Those We Love Most by Lee Woodruff is the story of how James’ family is affected by his sudden and untimely death. Maura, his mother, is overwhelmed with both grief and guilt, having been distracted by a text that was sent to her by her lover. Pete, his father, drowns his sorrows at the bar. Maura’s father Roger feels guilty about carrying on his own affair, which is made more difficult with the frustrations that accompany old age. Margaret, Maura’s mother, is trying to be strong, not allowing her emotions to waver even the slightest.
Woodruff’s novel is one about characters, and the thoughtfulness that was put into each character leads me to assume that readers will inevitably find themselves identifying with one of them. I found myself immediately identifying with Margaret. Woodruff, herself having had to cope with family tragedy, has an amazing insight into the psyche of her characters. I found the incidences of human interaction, especially between husband and wife, to be right on point.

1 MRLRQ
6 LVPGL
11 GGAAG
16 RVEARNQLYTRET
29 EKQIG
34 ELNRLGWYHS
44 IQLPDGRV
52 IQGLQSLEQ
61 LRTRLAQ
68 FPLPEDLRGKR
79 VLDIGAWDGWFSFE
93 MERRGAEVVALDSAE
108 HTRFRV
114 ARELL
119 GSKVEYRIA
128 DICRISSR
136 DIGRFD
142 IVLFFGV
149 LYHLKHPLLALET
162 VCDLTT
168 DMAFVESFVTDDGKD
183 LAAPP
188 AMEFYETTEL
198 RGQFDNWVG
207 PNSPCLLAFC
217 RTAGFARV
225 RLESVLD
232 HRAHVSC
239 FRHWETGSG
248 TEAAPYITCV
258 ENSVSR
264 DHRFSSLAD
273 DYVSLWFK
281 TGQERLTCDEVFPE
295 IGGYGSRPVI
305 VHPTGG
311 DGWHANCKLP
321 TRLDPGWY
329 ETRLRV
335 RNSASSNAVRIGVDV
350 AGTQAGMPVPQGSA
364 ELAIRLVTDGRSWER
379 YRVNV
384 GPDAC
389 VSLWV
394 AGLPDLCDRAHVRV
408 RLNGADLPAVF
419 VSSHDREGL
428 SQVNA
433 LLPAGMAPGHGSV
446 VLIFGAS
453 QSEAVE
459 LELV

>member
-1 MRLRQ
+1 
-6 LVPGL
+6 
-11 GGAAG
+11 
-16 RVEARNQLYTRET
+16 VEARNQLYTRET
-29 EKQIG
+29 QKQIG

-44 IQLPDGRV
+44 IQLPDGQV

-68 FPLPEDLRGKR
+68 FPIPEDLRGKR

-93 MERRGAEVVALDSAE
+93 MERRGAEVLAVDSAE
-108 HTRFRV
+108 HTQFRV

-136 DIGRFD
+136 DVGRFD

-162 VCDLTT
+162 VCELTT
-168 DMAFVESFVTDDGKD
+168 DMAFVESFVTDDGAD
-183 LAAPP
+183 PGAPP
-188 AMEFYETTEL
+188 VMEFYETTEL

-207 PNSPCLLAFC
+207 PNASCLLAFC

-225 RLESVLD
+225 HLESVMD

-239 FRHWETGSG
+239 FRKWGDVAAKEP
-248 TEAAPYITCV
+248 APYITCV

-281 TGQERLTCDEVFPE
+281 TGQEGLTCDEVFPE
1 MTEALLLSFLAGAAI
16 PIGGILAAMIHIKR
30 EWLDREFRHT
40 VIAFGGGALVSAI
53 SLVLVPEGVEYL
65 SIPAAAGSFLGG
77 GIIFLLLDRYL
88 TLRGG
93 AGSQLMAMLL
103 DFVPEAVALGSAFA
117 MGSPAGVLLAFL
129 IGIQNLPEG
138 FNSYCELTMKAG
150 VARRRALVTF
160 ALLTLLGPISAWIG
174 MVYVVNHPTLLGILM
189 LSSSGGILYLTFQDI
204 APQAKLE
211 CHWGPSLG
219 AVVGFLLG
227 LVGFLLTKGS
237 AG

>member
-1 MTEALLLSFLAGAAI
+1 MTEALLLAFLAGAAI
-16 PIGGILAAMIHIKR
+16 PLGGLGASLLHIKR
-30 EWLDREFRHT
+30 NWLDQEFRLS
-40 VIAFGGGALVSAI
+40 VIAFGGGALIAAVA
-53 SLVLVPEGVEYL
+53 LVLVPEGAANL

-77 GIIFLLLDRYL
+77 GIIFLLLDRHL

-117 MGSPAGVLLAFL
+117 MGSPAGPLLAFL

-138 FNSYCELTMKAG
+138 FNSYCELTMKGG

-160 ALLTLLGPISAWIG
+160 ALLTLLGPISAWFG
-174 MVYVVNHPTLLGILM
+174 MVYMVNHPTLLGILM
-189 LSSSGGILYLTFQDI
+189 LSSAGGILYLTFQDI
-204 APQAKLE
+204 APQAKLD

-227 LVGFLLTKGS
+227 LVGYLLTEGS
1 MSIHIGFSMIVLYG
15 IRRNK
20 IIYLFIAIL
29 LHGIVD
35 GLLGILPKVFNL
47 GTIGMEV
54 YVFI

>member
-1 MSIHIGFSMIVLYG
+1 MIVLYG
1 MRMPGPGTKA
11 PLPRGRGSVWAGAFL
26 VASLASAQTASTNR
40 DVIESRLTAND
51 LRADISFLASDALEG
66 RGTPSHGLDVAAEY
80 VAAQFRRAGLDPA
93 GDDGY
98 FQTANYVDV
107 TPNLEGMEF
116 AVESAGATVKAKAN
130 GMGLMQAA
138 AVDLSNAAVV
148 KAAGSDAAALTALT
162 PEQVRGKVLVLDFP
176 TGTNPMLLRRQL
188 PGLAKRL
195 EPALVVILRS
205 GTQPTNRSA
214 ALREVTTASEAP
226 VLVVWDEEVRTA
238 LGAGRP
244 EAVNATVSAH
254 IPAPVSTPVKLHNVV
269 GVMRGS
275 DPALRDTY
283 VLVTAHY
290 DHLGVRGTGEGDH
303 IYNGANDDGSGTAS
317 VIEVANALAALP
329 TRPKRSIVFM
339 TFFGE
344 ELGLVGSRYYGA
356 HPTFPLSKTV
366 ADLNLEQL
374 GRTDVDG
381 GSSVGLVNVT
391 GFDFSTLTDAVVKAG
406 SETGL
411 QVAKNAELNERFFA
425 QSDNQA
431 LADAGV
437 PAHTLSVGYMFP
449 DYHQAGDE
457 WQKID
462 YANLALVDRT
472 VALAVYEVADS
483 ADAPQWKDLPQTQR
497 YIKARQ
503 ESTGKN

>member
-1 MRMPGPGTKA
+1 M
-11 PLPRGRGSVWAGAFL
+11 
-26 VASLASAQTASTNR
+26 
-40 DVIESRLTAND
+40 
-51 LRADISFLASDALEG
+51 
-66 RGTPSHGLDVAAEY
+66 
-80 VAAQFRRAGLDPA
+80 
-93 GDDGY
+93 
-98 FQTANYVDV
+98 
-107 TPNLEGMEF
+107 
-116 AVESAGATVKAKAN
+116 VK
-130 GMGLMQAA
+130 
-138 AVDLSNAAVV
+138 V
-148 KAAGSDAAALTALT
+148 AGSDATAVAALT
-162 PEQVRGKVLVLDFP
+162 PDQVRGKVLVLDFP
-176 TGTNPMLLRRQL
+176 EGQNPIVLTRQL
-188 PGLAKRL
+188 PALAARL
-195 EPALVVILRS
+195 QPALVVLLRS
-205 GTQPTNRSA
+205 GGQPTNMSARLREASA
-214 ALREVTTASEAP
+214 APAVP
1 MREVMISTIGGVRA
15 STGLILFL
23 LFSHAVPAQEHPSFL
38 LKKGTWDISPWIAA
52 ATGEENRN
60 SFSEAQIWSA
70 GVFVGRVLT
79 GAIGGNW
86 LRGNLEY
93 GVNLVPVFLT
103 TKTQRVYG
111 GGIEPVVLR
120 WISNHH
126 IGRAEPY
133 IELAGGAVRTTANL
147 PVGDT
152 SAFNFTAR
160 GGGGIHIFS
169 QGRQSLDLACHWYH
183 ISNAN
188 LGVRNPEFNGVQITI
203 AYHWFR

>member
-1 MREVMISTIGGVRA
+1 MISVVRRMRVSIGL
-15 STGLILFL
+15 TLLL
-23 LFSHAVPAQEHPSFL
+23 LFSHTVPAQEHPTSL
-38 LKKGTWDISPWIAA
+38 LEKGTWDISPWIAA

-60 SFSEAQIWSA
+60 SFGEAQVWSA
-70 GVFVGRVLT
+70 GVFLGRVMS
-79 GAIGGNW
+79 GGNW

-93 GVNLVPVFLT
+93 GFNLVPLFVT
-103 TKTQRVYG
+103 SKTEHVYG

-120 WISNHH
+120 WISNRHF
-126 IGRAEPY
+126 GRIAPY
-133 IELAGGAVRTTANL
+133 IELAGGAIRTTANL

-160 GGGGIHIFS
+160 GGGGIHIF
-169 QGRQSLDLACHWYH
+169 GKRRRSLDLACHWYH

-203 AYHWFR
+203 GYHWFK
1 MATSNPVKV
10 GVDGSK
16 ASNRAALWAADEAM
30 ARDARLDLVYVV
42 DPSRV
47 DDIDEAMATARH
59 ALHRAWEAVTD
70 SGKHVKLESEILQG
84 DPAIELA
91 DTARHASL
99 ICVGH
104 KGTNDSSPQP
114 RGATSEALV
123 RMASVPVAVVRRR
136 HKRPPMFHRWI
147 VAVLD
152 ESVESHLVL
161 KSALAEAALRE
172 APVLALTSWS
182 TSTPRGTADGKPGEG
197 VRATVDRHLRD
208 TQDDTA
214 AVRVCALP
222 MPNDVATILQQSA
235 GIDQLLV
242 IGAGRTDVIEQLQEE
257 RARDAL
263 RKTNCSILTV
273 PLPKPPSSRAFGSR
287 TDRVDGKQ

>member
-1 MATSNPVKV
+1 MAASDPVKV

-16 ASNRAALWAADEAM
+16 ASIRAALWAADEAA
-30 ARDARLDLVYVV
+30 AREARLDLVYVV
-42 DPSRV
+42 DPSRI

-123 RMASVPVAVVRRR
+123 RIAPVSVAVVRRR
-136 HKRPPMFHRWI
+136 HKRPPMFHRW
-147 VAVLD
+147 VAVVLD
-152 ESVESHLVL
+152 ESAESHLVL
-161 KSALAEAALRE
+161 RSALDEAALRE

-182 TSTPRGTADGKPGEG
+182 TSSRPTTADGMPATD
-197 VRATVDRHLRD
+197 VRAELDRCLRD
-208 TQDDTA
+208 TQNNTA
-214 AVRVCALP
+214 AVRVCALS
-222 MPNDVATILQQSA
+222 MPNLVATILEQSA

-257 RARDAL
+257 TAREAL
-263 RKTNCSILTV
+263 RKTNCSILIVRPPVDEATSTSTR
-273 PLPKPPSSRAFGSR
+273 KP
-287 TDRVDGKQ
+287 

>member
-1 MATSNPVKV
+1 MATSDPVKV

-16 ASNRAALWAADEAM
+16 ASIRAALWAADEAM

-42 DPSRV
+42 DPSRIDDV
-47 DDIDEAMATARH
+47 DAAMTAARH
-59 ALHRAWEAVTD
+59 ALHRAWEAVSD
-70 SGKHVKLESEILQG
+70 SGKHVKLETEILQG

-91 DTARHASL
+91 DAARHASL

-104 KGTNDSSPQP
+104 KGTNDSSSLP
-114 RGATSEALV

One of the elements of Woodruff’s writing that I enjoyed the most was her narration of the story as it alternates between the different characters’ perspectives. It’s a wonderful way of allowing the reader to be involved in the entire family’s experiences, not just Maura’s. It reinforces the idea that tragedy never strikes just one person; this thing has happened to the family, and not simply to Maura.
If you are struggling with something in your own life, I really do recommend this book. Although I found it very sad, at the same time it is very uplifting. It simultaneously reminds us of how vulnerable we are, but that we can survive almost anything if we want to. It is a very thoughtful book, and I imagine Woodruff probably shed a couple of tears while writing it. Nonetheless, Woodruff did a wonderful job of capturing the human spirit.